For example, we will be using the overflow interrupt on timer 0, so if we look at the timer 0 chapter, we find that the interrupt enable bit is found in register TIMSK0 (page 89), and is called TOIE0. This bit needs to be set to 1 for the timer overflow to fire. This register also has two other interrupt sources, overflow on A match and overflow on B match, which can be useful for PWM functions (this will be covered in the future).

image2.jpg

image3.jpg

Note, setting the I bit in the SREG is not done using the SREG itself, instead, use the function sei(); to set the I bit and cei(); to clear the I bit.

Writing the ISR in WinAVR

So we now understand that interrupts need to be enabled to fire, but how do we write one using C and the WINAVR compiler? The answer is simple: We use the special reserved word ISR and pass the interrupt name argument to tell the compiler which interrupt each function handles. Note that we need to include the interrupt header file, otherwise interrupt functions won’t work!

    #include <avr/interrupt.h>

ISR(TIMER0_OVF_vect)
{
	// Interestingly, the AVR automatically clears interrupt flags....unlike the PIC
	// Put your code here
}

Simple Blink Example

In this example, the ATmega168 will make an LED connected to PD0 blink every so often, where the rate of blinking is controlled by timer 0. However, you may notice that the main function is empty and the LED is blinked inside the timer overflow interrupt service routine (ISR). This means that we can put any code we want in the while loop and that code will not prevent the interrupt from running.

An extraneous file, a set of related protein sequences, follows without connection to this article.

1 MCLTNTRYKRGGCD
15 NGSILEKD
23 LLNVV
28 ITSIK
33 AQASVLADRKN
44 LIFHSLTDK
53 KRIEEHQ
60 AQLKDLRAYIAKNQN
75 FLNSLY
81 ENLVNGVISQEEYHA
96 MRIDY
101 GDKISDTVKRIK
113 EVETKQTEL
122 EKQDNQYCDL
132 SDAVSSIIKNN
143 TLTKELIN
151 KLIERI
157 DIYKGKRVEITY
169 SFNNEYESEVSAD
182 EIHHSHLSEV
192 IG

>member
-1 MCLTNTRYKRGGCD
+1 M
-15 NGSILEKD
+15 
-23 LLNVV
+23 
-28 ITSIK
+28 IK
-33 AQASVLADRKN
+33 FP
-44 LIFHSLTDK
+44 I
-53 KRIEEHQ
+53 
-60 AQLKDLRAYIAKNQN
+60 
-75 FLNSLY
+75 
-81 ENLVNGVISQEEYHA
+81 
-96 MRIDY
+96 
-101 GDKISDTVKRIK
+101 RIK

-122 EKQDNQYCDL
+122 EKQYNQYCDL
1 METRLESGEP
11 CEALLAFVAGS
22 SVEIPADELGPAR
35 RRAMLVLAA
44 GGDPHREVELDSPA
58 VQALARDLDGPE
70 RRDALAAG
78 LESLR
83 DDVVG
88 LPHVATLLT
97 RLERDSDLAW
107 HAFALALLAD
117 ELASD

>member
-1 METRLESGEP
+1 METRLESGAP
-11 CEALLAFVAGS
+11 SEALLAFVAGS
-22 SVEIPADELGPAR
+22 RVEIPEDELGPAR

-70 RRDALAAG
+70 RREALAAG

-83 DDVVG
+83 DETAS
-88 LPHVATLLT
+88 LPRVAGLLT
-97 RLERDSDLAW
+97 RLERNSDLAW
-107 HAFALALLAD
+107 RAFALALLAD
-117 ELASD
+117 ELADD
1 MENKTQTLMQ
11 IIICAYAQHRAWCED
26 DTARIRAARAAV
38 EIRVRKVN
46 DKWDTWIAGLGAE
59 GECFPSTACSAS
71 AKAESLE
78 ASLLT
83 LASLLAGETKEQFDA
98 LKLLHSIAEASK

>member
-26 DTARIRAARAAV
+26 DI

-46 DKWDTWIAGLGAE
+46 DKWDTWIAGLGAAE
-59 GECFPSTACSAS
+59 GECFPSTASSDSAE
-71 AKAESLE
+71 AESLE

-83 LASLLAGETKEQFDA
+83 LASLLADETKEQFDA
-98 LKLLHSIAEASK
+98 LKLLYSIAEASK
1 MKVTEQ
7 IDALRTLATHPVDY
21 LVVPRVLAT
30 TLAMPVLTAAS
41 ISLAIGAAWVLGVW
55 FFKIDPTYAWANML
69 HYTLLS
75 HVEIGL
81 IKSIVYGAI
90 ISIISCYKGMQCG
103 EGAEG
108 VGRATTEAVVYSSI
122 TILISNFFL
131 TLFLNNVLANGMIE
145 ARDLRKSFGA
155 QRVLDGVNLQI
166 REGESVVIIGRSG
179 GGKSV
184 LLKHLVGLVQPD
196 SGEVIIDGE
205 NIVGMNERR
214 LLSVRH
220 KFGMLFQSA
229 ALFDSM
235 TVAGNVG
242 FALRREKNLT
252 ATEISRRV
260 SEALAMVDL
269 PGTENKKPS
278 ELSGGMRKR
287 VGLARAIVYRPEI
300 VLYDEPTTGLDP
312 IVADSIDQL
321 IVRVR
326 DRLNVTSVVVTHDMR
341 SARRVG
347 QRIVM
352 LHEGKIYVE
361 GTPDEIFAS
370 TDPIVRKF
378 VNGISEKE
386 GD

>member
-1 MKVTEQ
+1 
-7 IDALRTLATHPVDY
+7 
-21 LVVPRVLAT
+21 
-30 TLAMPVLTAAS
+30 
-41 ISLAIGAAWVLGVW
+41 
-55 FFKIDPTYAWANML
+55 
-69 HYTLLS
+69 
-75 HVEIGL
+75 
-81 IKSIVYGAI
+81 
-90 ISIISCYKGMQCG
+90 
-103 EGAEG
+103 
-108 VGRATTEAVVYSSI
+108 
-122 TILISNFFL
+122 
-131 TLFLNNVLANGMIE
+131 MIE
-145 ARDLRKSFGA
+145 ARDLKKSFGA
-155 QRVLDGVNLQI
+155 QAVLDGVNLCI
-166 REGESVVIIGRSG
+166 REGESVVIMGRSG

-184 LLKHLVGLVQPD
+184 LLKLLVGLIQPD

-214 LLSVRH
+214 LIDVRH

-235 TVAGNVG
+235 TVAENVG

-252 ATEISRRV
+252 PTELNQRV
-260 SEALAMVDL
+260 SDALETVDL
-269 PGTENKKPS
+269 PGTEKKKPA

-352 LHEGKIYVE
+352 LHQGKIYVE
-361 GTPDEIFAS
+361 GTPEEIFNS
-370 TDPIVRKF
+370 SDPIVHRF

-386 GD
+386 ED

/*
 * AVR Interrupt.c
 *
 * Created: 09/01/2018
 * Author : RobinLaptop
 */ 

// These are really useful macros that help to get rid of unreadable bit masking code
#define setBit(reg, bit) (reg = reg | (1 << bit))
#define clearBit(reg, bit) (reg = reg & ~(1 << bit))
#define toggleBit(reg, bit) (reg = reg ^ (1 << bit))
#define clearFlag(reg, bit) (reg = reg | (1 << bit))


#include <avr/io.h>
#include <avr/interrupt.h>

ISR(TIMER0_OVF_vect)
{
	// Interestingly, the AVR automatically clears interrupt flags =) ....unlike the PIC =(
	
	// Toggle the LED (PD0 , Pin 2)
	toggleBit(PORTD, PD0);
}



int main(void)
{
	// Initialize Registers

	clearBit(TCCR0A, WGM00);			// Configure WGM to be 0x00 for normal mode
	clearBit(TCCR0A, WGM01);
	clearBit(TCCR0B, WGM02);

	setBit(TCCR0B, CS00);				// Configure clock source to be clock io at 1024 pre-scale
	clearBit(TCCR0B, CS01);
	setBit(TCCR0B, CS02);

	DDRD = 0xFF;						// Make PORT D and output

	sei();								// Enable interrupts
	setBit(TIMSK0, TOIE0);				// Enable the timer interrupt
		
    while (1) 
    {
		// Put any code you want here
		// It should not affect the interrupt service routine!
    }
}

Conclusion

This tutorial only covers a single interrupt, the timer 0 overflow interrupt, but it clearly demonstrates that interrupts are incredibly powerful. If used properly, you can have a system that can respond to signals as soon as they arrive and have the main code suspended. This can be used to do many things, including multitasking, multiple handling of different peripherals, and creating real-time code!

Robin Mitchell
Graduated from the University Of Warwick in Electronics with a BEng 2:1 and currently runs MitchElectronics.

Maker Pro Logo
Continue to site
Quote of the day

-